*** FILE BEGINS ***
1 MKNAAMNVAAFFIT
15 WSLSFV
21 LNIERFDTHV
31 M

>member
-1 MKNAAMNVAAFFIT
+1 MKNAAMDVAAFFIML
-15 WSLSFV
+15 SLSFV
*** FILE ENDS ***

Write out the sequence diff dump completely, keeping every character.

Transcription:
1 MKNAAMNVAAFFIT
15 WSLSFV
21 LNIERFDTHV
31 M

>member
-1 MKNAAMNVAAFFIT
+1 MKNAAMDVAAFFIML
-15 WSLSFV
+15 SLSFV